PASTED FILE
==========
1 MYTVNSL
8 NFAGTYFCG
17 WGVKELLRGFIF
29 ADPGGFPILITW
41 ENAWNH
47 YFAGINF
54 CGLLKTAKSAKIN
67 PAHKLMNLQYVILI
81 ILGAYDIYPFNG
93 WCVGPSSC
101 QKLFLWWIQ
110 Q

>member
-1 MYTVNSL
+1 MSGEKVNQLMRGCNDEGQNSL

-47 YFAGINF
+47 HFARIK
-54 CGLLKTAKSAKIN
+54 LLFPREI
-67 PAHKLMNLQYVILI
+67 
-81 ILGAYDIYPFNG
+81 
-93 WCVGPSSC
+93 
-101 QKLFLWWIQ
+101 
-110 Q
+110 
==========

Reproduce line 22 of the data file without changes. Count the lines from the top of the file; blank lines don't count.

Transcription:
-81 ILGAYDIYPFNG